Skip to main content Deutsch

Practising for emergencies in Vienna's hospitals

The University Simulation Center Vienna is celebrating its first anniversary
All News
Bild: Wiener Gesundheitsverbund/SimStation

(Vienna, 15 September 2022) One of Austria's largest medical training centres, the University Simulation Center Vienna, opened its doors about a year ago. Following many postponements due to the pandemic, the Simulation Center is being presented to the public for the first time on the 15th of September.

"There is no doubt that medical staff routines will always be disrupted by emergencies which are unpredictable. In an emergency, every action counts and the teams have to be able to work in concert. It is not only possible but essential to practise this thoroughly in advance," says Vienna's City Councillor for Health, Peter Hacker. "We have created a perfect environment for doctors, nurses and other medical professionals to do this at Floridsdorf Hospital," says Hacker. Covering a total area of 1,000 m2 and equipped with state-of-the-art simulation technology, the centre offers numerous realistic simulation scenarios and varied training options.

"I am delighted to have a modern training centre for medical staff here in Floridsdorf. This ensures high-quality medical care for the patients, and the people of Floridsdorf also benefit from this," says district leader Georg Papai.

University Simulation Center combines research, innovation and teaching
Vienna is, and has long been, internationally respected as a research location. The joint simulation centre of Vienna Healthcare Group and the Medical University of Vienna combines research, innovation and teaching. "We already had plans to include a centre of this kind when we were planning the new Floridsdorf Hospital building, so we had a unique opportunity to allow plenty of space for it. This enabled us to map out hospital infrastructure in its original size," says WiGev Deputy General Manager Herwig Wetzlinger.

"The individual rooms of the centre can be laid out as operating theatres, trauma rooms, delivery rooms, intensive care units or wards to reflect the different exercise scenarios," explains Michael Binder, Medical Director of Vienna Healthcare Group. Ranging from new-born babies or toddlers to adults, there are nearly 30 simulation dummies available, some of which can open their eyes, move, breathe and even speak. These dummies can be used for measuring blood pressure and heart rate or performing an ECG and they can be resuscitated. In addition, modern audio/video technology, ultrasound equipment and "Do It Yourself" simulators developed at the centre are available for chest drainage, vascular puncture, laparoscopy or ECMO procedures. "Complex medical emergencies require extreme concentration. The more often they are practised, the more confident employees feel," says Binder.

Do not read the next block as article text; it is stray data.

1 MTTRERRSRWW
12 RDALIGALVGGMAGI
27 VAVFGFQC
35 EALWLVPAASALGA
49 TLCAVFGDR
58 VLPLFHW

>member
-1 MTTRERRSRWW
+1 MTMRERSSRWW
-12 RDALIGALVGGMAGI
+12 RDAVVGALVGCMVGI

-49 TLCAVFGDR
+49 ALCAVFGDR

"Medical skills are an essential part of providing the best possible patient care, as are effective communication, optimal teamwork and the use of all available resources. Medical simulation is an excellent way to reinforce these skills and practise competent, rapid decision-making, especially under emergency conditions. The University Simulation Center offers state-of-the-art equipment to test various scenarios as a team in a realistic setting," says Oswald Wagner, Vice Rector of MedUni Vienna.

Trainers educated to the highest level
Training sessions are controlled and monitored from three dedicated control rooms. Every detail is then analysed. This makes it possible to learn from mistakes in a completely safe environment and to optimise procedures. "The simulation centre offers realistic simulation scenarios and varied training options in more than 30 different training sessions," says Karl Schebesta, Director of the Center. In addition to the medical and technical skills that have to be repeatedly practised, it is primarily a matter of practising procedures, interfaces and communication in the multi-professional team.

In addition, great emphasis is placed on collaboration with internationally renowned institutions and organisations. It is via international collaboration that training concepts are refined, trainers are educated to the highest level and space is created for innovation. "Colleagues from Ireland, Germany, Switzerland, the Netherlands, Australia and Sweden have already joined us in Vienna," says Schebesta. Around 50 trainers from MedUni Vienna and WiGeV, from different disciplines such as anaesthesiology, paediatrics, emergency medicine, obstetrics, surgery, paediatric surgery and ortho-traumatology, are currently involved. The offer is primarily aimed at all clinical staff from Vienna Healthcare Group and the Medical University of Vienna. However, external colleagues are also given the opportunity to train here, provided there is available capacity. Around 200 training sessions were held at the University Simulation Center Vienna last year.